25 Days of Christmas

This is my 100th blog post. Considering the fact that I’ve had this website for less than six months nearly one of which I spent in Peru deliberately avoiding computers and other forms of technology that would distract me from there here and now (or, there and then), I’m a little bit proud. Yes, writing is a natural state for me, but it does require discipline to sit down and write a blog post every other day, especially when I’m grappling with Book Two right now. Not to mention spending 40 hours per week writing and editing for the newspaper.

To celebrate this milestone, I thought I might pull back the curtain for a moment to reveal a glimpse of things to come. My 30th birthday is in 73 days and, as part of a campaign to help me process the significance of this milestone and focus myself for milestones yet to come, I’ve been preparing two lists for myself: a 30 Before 30 list documenting the accomplishments that have meant the most to me and a 40 Before 40 list of the things I’d like to see and do before the next big milestone. Just to be clear, I’m not one of those slit-your-wrists-you’re-turning-30 romcom Barbies. I’ll admit that the notion of leaving my 20s behind has thrown me for a bit of a loop, but I’m not running out to buy a motorcycle and leaving my boyfriend for an 18-year-old secretary. Mostly, I just view this as an opportunity to take pride in the things I’ve worked hard for, and set my sights on new and distant horizons. I plan on publishing both these lists–the days of and after my birthday, respectively. And a week later, in honor of one of my least favorite holidays (V-day), I’ll be posting a list of my favorite fictional couples (because fictional romances are just so much better than reality). And, you can expect to read a lot more about Book Two, which I’ve only vaguely referenced here thus far. Once I’ve finished the initial draft, I’ll start giving more details about the world, concept, and inspiration.

But, more immediately:

I intend to post 25 holiday-themed blogs throughout the 25 days leading up to my favorite day of the 65101_10101871425046026_1458928609_nentire year: Christmas. Some of these posts will contain practical advice. I’m an absolute nut every day of the year, but my love for the holidays runneth over, leading to such excessive indulgence that those who know me best simply take cover and watch the melee. In some cases, these posts will simply reference some of my favorite holiday moments and photos.

I fully recognize that this announcement might confuse some of you. I’m hardly the Pollyanna type, and it’s fair to ask what use a 29-year-old atheist newspaper editor with no children has for the holidays. If I really wanted to stick with my roots as a hard-nosed cynic with a mouth like a sailor—and how hard I have worked to cultivate this reputation—shouldn’t I be holed up in a closet with a bottle of Scotch, hibernating through the consumer frenzy?

But the truth is, the holidays appeal to the tiny corner of my soul that I’ve tucked away from public view and criticism, the part of me that was born to be a romantic and idealist, that wants above all to be surrounded by bickering aunts and uncles and cousins and grandparents and parents arguing over who gets the last helping of mashed potatoes. That’s not the reality, or not mine at least. The grandparents with whom I was particularly close are gone, and I don’t have any contact with my extended family. But for a very brief while, some part of me believes that if I try hard enough, buy thoughtful presents, wrap them beautifully, bake apple-pear pies with cheddar crusts (the only thing I can make in the kitchen), sew enough stockings, and watch enough episodes of the Charlie Brown Christmas special, I’ll achieve that holiday magic we all aspire to. It may be silly. In fact, I’m sure it is. But this is the only time of the year that I really don’t care. As an atheist, you might not define me as a person of faith. But the truth is, I believe in many things, and when I commit my faith to something, it’s whole-heartedly and unabashedly. And the magic of the holidays just happens to be one of those things I believe in. Along with books, kindness to animals, equality, and Bill Murray.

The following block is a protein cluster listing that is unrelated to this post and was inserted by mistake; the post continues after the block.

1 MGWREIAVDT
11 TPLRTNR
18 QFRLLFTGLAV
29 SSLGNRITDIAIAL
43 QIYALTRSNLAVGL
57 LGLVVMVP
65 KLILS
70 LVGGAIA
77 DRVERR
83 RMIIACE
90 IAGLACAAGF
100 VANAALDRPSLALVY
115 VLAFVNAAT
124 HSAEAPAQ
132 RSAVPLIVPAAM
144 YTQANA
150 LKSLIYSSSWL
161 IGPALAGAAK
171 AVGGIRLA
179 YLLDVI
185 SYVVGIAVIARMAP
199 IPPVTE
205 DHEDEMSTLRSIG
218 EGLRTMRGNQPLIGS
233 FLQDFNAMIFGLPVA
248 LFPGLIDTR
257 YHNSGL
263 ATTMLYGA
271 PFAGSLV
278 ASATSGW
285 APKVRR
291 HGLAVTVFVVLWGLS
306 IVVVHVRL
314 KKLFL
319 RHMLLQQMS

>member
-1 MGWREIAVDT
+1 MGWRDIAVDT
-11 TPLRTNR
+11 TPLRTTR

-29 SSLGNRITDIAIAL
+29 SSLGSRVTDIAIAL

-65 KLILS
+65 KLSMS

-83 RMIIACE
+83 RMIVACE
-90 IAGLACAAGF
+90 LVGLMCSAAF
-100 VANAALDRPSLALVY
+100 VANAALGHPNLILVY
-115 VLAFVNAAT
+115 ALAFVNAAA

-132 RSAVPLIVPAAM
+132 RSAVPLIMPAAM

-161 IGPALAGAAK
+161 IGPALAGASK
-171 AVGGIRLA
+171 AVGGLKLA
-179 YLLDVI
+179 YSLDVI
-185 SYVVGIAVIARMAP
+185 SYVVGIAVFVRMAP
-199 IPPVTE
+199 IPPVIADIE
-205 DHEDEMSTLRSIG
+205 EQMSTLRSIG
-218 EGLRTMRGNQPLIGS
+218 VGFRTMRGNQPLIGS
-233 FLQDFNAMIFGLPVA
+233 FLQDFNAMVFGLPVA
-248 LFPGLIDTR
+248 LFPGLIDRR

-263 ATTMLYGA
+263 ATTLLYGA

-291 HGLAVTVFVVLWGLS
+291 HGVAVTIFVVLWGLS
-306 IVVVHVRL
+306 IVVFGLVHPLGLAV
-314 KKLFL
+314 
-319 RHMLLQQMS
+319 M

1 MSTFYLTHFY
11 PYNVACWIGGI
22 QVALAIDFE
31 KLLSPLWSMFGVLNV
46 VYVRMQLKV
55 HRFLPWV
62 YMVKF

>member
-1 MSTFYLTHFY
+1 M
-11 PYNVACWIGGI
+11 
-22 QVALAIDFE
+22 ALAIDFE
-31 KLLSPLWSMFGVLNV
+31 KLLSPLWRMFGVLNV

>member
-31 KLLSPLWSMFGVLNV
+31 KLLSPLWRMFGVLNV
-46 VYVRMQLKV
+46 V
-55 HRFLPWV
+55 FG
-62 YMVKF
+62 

This is a coming out of closets of sorts for me. Those who know me best are aware of my affinity for the holidays, but they always regard my enthusiasm with a hint of suspicion, as though my passion for gingerbread and Christmas trees is merely a ruse or very elaborate joke I’ve been playing on them for the last 29 years so that in another 50 years or so, on my deathbed, I can confess that I am allergic to snowflakes and despise wrapping paper. And it was all a lie! Ha, ha, ha, final breath! The truth is, if everyone else gets to walk around thinking they’re so nuanced and complicated then so can I. And I happen to want to like Christmas AND not believe in “god” AND dump all over traditional, conservative values while wearing a sweater plastered with reindeer. Look at me bein’ all complicated and blowin’ your mind.

So prepare to be dazzled. Unless you think Christmas is gross, in which case, maybe stay clear of the blog for a couple weeks, and then it will be back to its usual, Scourge of the Righteous Haddock/ travel/ roller derby/ Scourge of the Righteous Haddock routine. Or, beginning Dec. 1, you can give me a chance to change your mind. Enthusiasm is contagious, and before that first “bah humbug” leaves your lips, allow me to state my case. I’ll be speaking on behalf of Santa Claus, the much-put-upon Rudolph, Frosty, Charlie Brown, Snoopy (of course), Mr. Ginger Bread, elves, snowflakes, sugar cookies, stockings, wrapping paper, carols, and, most importantly, childish wonder.


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